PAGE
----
* Any deal must be in place by year-end
* Significant differences remain in trade talks
* Merkel signals tentative progress on fisheries
* Fragile peace on island of Ireland back in focus
(Adds UK fisheries lobby group)
By Gabriela Baczynska and Elizabeth Piper
BRUSSELS/LONDON, Oct 2 (Reuters) - German Chancellor Angela
Merkel said she had no breakthrough to announce in EU talks with
Britain but remained optimistic on Friday that sealing a deal on
a new trade relationship after Brexit was still possible before
the end of the year.
Both British Prime Minister Boris Johnson and the EU have
set a mid-October goal for reaching a trade agreement but the
EU's chief Brexit negotiator Michel Barnier suggested talks
would continue up until the end of the month.
There are still major hurdles to ensuring smooth ties after
Dec. 31, when a standstill post-Brexit transition ends, and a
chaotic split without a new agreement in place would jeopardize
an estimated trillion euros worth of annual trade.
"I can't announce a breakthrough," Merkel told a news
conference after two-day talks among the 27 national EU leaders
in Brussels. "As long as negotiations on Brexit are ongoing, I'm
Ireland's Prime Minister Micheal Martin told the summit
Britain must respect arrangements for the sensitive Irish border
it had agreed under its earlier divorce deal with the bloc as a
fraught week with scant progress towards a new trade deal ended.
Johnson will speak to the head of the EU's executive, Ursula
von der Leyen, on Saturday to agree next steps after the bloc
launched a legal case against Britain over moving to undercut
their Brexit divorce treaty.
Speaking after the summit on Friday, von der Leyen said it
was time to "intensify" Brexit talks with time available by the
end of the year to put a new deal in place running out.
"Where there's a will, there's a way," she said.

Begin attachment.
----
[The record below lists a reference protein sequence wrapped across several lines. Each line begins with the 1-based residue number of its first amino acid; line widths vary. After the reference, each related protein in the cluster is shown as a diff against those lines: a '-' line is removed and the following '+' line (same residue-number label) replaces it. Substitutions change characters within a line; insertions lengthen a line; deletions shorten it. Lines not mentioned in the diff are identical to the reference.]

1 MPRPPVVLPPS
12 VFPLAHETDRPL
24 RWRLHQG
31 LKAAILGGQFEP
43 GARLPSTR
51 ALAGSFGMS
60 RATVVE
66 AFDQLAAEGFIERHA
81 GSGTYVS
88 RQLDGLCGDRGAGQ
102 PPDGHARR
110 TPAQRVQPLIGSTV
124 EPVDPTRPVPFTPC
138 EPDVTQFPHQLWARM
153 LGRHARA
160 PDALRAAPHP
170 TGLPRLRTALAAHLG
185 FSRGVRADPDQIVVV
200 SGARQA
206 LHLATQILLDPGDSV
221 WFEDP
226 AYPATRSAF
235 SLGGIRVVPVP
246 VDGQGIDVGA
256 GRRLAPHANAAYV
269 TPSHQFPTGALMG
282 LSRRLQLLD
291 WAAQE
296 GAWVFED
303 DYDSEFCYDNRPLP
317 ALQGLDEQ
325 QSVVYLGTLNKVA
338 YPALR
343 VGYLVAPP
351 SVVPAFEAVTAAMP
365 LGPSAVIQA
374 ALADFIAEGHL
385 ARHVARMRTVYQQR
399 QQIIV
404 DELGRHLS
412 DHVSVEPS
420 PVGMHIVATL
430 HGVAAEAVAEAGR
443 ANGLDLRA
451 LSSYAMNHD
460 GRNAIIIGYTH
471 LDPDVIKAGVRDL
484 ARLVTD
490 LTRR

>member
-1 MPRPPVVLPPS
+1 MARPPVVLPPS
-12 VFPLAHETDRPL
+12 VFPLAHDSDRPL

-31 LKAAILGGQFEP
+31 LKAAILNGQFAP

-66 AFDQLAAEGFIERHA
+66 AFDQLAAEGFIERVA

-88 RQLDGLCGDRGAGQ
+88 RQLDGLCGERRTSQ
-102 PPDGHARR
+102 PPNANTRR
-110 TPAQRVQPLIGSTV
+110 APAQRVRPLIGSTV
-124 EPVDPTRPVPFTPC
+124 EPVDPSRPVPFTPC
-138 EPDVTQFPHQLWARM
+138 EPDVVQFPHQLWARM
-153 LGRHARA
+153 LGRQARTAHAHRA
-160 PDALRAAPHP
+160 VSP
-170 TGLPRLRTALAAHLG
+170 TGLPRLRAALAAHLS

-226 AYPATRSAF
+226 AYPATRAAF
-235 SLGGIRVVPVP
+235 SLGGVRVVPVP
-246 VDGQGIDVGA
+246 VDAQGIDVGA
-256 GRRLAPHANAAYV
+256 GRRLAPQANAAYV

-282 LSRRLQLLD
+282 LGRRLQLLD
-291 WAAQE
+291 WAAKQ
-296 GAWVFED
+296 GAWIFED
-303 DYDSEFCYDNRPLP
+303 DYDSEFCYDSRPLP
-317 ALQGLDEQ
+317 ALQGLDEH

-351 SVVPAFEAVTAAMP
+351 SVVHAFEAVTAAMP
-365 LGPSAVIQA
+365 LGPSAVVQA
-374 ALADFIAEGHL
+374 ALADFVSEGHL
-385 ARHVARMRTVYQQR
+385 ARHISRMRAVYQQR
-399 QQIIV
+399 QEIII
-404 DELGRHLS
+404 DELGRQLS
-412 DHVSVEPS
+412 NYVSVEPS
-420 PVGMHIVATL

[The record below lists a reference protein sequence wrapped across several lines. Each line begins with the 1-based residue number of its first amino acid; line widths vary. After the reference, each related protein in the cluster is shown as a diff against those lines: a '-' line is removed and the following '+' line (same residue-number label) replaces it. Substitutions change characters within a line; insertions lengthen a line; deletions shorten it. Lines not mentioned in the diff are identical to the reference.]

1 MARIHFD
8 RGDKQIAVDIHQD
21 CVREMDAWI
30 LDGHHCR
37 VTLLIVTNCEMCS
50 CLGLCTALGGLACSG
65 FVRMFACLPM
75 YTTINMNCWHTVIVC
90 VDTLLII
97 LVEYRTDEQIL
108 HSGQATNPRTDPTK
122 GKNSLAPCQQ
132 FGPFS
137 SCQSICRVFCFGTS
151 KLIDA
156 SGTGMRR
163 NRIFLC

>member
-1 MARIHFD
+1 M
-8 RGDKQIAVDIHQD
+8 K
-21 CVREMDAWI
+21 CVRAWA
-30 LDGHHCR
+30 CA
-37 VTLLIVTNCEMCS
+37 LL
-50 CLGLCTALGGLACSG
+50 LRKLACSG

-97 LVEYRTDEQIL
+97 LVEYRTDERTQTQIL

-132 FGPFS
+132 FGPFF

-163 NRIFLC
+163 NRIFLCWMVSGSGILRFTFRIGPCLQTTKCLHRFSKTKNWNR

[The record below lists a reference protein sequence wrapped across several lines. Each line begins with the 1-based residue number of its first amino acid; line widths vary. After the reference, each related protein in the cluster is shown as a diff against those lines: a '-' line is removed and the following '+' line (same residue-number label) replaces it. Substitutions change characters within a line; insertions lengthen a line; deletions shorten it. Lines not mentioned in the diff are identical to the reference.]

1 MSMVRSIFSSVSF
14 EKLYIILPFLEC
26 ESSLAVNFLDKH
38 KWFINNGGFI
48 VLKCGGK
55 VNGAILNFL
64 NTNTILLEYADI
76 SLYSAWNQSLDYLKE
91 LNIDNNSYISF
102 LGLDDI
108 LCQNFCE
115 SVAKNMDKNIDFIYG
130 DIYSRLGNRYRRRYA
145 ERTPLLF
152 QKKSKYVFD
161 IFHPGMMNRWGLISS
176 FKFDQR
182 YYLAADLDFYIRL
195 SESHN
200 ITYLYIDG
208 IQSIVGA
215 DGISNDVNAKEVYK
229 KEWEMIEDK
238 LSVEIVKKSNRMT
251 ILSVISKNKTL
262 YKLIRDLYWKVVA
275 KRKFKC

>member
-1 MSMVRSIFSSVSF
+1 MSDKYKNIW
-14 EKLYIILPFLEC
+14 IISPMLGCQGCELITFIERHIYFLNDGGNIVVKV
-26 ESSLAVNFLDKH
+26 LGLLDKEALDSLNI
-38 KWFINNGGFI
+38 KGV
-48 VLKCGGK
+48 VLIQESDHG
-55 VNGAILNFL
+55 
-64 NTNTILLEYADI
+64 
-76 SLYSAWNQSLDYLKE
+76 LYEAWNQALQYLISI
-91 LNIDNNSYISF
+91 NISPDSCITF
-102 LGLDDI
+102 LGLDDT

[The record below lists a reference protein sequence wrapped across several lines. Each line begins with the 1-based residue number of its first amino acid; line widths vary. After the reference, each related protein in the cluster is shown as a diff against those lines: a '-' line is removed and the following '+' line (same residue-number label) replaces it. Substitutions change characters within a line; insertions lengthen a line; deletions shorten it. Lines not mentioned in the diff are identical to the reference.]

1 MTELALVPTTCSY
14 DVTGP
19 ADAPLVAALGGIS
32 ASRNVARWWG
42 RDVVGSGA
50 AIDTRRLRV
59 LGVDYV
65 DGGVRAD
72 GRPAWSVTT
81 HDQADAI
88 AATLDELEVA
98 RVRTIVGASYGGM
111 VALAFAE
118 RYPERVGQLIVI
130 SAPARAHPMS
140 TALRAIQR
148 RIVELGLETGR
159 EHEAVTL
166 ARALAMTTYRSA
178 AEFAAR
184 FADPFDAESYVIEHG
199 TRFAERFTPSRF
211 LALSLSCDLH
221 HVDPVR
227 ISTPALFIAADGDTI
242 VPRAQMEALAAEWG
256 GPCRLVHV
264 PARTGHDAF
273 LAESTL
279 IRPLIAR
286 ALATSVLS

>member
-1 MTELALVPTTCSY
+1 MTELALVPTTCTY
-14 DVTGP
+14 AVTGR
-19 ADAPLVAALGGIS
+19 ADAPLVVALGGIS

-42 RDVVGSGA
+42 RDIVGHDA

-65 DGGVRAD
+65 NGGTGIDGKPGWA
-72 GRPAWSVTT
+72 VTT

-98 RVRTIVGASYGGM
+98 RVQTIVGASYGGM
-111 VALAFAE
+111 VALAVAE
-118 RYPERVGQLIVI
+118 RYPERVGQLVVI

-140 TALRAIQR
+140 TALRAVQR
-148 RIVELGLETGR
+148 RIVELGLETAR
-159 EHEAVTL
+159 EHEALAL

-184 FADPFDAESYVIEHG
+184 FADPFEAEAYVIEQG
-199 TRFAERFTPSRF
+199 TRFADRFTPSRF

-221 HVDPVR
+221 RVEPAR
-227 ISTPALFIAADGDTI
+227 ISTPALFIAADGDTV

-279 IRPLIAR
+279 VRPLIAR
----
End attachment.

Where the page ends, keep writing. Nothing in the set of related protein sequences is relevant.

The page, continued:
"We have made progress on many, many difficult fields but
the main ones all remain very much open," she added, naming
guarantees on a level playing field of fair competition as a key
sticking point. "There is still a lot of work to do."
An EU source said EU negotiator Barnier also reported
progress but "a lot of open issues" when he briefed EU lawmakers
on the negotiations on Friday.
The source said Barnier named state aid and level playing
field guarantees of fair competition, fisheries, energy
procurement and carbon pricing among the sticking points.
Referring to another major sticking point in the trade
talks, Merkel also said the UK's new deal on fisheries with
Norway announced this week "shows... agreements can be found".
The deal includes access to each other's waters, as well as
annual fishing quotas negotiations. The latter has long been
favoured by Britain but so far rejected by the EU, where
fisheries is politically sensitive for France.
But an EU diplomatic source said Merkel's comment suggests
that positions may be inching closer after the sides discussed a
compromise that would also include a "phasing-out" or
"transition" mechanism for fish quotas.
Under this idea, Britain would increase its quotas in time,
rather than overnight from Jan. 1, 2021, when it says it becomes
an "independent coastal nation" in control of its own waters.
"Some kind of transitional arrangement is one of the things
that are under discussion," said Barrie Deas, head of National
Federation of Fishermens' Organisations, a UK lobby group.
"The key point for us is that... we must have absolute
certainty at the end of this we have full access to the full
With businesses increasingly concerned over what future
trading terms will be, U.S. Citi bank expected the two sides to
agree "a rudimentary Brexit deal" and JPMorgan agreed a deal was
more likely than not, though only a narrow one.
The EU says an agreement must be at hand by November to
enable ratification before the end of the year. The bloc is
adamant, however, that it would not implement any new UK deal if
London undercuts the divorce agreement.
Martin told his EU peers that adhering to Britain's EU
divorce bill provisions for Ireland was crucial: "That is
important in terms of trade, protection of jobs," he said.
Ireland and the EU fear that the UK's new Internal Market
Bill, which Britain admits breaks the international law by
undercutting parts of its Brexit divorce treaty, could threaten
the fragile peace on the island of Ireland.
U.S. special envoy for Northern Ireland said in London the
message he would take back to Washington was that all sides were
committed avoiding that.
(Additional reporting by Philip Blenkinsop in Brussels, Sabine
Siebold, Paul Carrel and Thomas Escritt in Berlin, Writing by
Gabriela Baczynska, Editing by Philippa Fletcher)